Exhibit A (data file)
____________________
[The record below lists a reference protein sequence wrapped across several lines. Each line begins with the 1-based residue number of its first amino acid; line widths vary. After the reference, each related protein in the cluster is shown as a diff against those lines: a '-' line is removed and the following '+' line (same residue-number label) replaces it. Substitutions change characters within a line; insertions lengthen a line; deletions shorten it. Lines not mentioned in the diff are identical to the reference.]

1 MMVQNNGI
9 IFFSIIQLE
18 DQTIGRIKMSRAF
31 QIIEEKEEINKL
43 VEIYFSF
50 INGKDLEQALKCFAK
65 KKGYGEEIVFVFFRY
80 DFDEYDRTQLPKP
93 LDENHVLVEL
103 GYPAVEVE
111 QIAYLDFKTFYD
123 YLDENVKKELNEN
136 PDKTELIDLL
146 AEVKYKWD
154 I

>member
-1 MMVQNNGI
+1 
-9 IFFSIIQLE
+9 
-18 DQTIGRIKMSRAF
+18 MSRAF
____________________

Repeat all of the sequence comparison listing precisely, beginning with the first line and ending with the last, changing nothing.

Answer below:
[The record below lists a reference protein sequence wrapped across several lines. Each line begins with the 1-based residue number of its first amino acid; line widths vary. After the reference, each related protein in the cluster is shown as a diff against those lines: a '-' line is removed and the following '+' line (same residue-number label) replaces it. Substitutions change characters within a line; insertions lengthen a line; deletions shorten it. Lines not mentioned in the diff are identical to the reference.]

1 MMVQNNGI
9 IFFSIIQLE
18 DQTIGRIKMSRAF
31 QIIEEKEEINKL
43 VEIYFSF
50 INGKDLEQALKCFAK
65 KKGYGEEIVFVFFRY
80 DFDEYDRTQLPKP
93 LDENHVLVEL
103 GYPAVEVE
111 QIAYLDFKTFYD
123 YLDENVKKELNEN
136 PDKTELIDLL
146 AEVKYKWD
154 I

>member
-1 MMVQNNGI
+1 
-9 IFFSIIQLE
+9 
-18 DQTIGRIKMSRAF
+18 MSRAF